“I believe ministers should focus on their ministerial portfolios and account to Parliament. In the current system, Permanent Secretaries are the ones who represent ministries during their meetings with the Public Accounts Committee instead of ministers,” he told Weekend Post then. He also shared the same sentiments with opposition legislators that selecting ministers from sitting MPs was weakening Parliament as those ministers automatically become part of the executive.
The idea of constitutional reforms has also been supported by former party Chairman Moyo Guma who is also a MP for Tati West had the intention of tabling a private member bill calling for direct election of President. The bill is yet to be tabled in parliament.
Despite being hailed and still regarded as a hero who saved many lives through his decision to crash the BF5 fighter Jet around the national stadium on the eve of the 2018 BDF day, the deceased Pilot, Major Clifford Manyuni’s actions were treated as a letdown within the army, especially by his master-Commander of the Air Arm, Major General Innocent Phatshwane.
Manyuni’s master says he was utterly disappointed with his Pilot’s failure to perform “simple basics.”
Manyuni was regarded as a hero through social media for his ‘colourful exploits’, but Phatshwane who recently retired as the Air Arm Commander, revealed to WeekendPost in an exclusive interview that while he appreciated Batswana’s outpouring of emotions and love towards his departed Pilot, he strongly felt let down by the Pilot “because there was nothing wrong with that Fighter Jet and Manyuni did not report any problem either.”
The deceased Pilot, Manyuni was known within the army to be an upwardly mobile aviator and in particular an air power proponent.
“I was hurt and very disappointed because nobody knows why he decided to crash a well-functioning aircraft,” stated Phatshwane – a veteran pilot with over 40 years of experience under the Air Arm unit.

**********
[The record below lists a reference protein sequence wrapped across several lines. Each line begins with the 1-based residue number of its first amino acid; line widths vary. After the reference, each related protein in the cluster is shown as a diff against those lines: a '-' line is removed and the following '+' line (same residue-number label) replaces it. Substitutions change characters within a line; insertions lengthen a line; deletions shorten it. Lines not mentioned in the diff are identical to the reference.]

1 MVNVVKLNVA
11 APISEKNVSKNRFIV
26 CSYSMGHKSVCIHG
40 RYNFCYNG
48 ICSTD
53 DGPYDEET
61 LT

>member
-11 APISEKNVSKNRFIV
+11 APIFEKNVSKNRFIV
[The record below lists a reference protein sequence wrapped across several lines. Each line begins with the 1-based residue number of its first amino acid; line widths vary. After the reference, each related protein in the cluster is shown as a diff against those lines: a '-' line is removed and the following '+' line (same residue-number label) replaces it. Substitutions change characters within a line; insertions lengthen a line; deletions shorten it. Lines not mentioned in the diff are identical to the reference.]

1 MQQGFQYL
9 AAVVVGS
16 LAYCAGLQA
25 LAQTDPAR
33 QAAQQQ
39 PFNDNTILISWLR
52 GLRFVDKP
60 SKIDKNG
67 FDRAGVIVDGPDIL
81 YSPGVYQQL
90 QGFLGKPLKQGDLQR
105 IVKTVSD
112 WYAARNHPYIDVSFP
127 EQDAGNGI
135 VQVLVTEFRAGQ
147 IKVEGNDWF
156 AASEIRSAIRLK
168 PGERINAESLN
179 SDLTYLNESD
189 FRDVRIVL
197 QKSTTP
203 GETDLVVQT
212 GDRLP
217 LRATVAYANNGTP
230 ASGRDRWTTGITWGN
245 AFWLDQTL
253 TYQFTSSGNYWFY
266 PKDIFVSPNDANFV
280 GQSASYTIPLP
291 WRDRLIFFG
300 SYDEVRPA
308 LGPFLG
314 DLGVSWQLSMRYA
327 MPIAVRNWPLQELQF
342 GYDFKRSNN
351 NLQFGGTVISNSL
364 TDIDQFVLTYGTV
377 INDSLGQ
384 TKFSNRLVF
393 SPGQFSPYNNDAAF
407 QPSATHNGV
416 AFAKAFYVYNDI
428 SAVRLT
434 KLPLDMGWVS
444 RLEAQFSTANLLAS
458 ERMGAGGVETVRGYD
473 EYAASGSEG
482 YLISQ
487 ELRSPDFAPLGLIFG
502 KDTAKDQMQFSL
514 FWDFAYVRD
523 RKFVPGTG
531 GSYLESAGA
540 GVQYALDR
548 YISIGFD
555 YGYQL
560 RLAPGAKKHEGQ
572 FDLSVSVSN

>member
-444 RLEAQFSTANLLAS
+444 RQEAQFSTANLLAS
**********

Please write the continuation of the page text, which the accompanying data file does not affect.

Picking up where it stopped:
Phatshwane went on to express shock at Manyuni’s flagrant disregard for the rules of the game, “they were in a formation if you recall well and the guiding principle in that set-up is that if you have any problem, you immediately report to the formation team leader and signal a break-away from the formation.
Manyuni disregarded all these basic rules, not even to report to anybody-team members or even the barracks,” revealed Phatshwane when engaged on the much-publicised 2018 incident that took the life of a Rakops-born Pilot of BDF Class 27 of 2003/2004.
Phatshwane quickly dismisses the suggestion that perhaps the Fighter Jet could have been faulty, “the reasons why I am saying I was disappointed is that the aircraft was also in good condition and well-functioning. It was in our best interest to know what could have caused the accident and we launched a wholesale post-accident investigation which revealed that everything in the structure was working perfectly well,” he stated.
Phatshwane continued: “we thoroughly assessed the condition of the engine of the aircraft as well as the safety measures-especially the ejection seat which is the Pilot’s best safety companion under any life-threatening situation. All were perfectly functional.”
In aircrafts, an ejection seat or ejector seat is a system designed to rescue the pilot or other crew of an aircraft in an emergency. The seat is propelled out of the aircraft by an explosive charge or rocket motor, carrying the pilot with it.”